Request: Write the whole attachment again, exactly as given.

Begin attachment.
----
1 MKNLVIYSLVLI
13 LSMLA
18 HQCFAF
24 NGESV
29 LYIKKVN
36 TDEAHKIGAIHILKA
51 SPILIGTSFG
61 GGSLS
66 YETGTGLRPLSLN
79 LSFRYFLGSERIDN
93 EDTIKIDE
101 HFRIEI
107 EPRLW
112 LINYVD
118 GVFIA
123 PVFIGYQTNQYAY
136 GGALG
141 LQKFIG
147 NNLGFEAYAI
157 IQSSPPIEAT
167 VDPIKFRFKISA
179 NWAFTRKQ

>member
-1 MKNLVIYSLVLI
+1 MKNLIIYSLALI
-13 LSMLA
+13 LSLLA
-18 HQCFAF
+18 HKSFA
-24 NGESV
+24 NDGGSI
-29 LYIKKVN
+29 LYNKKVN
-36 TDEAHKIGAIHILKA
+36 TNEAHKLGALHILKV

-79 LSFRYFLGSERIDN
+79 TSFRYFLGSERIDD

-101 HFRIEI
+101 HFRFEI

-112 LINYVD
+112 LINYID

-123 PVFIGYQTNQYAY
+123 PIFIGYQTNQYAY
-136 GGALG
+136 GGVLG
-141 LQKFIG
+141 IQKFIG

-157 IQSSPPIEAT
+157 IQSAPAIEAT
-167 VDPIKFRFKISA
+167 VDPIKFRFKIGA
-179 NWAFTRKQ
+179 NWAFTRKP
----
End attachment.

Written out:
1 MKNLVIYSLVLI
13 LSMLA
18 HQCFAF
24 NGESV
29 LYIKKVN
36 TDEAHKIGAIHILKA
51 SPILIGTSFG
61 GGSLS
66 YETGTGLRPLSLN
79 LSFRYFLGSERIDN
93 EDTIKIDE
101 HFRIEI
107 EPRLW
112 LINYVD
118 GVFIA
123 PVFIGYQTNQYAY
136 GGALG
141 LQKFIG
147 NNLGFEAYAI
157 IQSSPPIEAT
167 VDPIKFRFKISA
179 NWAFTRKQ

>member
-1 MKNLVIYSLVLI
+1 MKNLIIYSLALI
-13 LSMLA
+13 LSLLA
-18 HQCFAF
+18 HKSFA
-24 NGESV
+24 NDGGSI
-29 LYIKKVN
+29 LYNKKVN
-36 TDEAHKIGAIHILKA
+36 TNEAHKLGALHILKV

-79 LSFRYFLGSERIDN
+79 TSFRYFLGSERIDD

-101 HFRIEI
+101 HFRFEI

-112 LINYVD
+112 LINYID

-123 PVFIGYQTNQYAY
+123 PIFIGYQTNQYAY
-136 GGALG
+136 GGVLG
-141 LQKFIG
+141 IQKFIG

-157 IQSSPPIEAT
+157 IQSAPAIEAT
-167 VDPIKFRFKISA
+167 VDPIKFRFKIGA
-179 NWAFTRKQ
+179 NWAFTRKP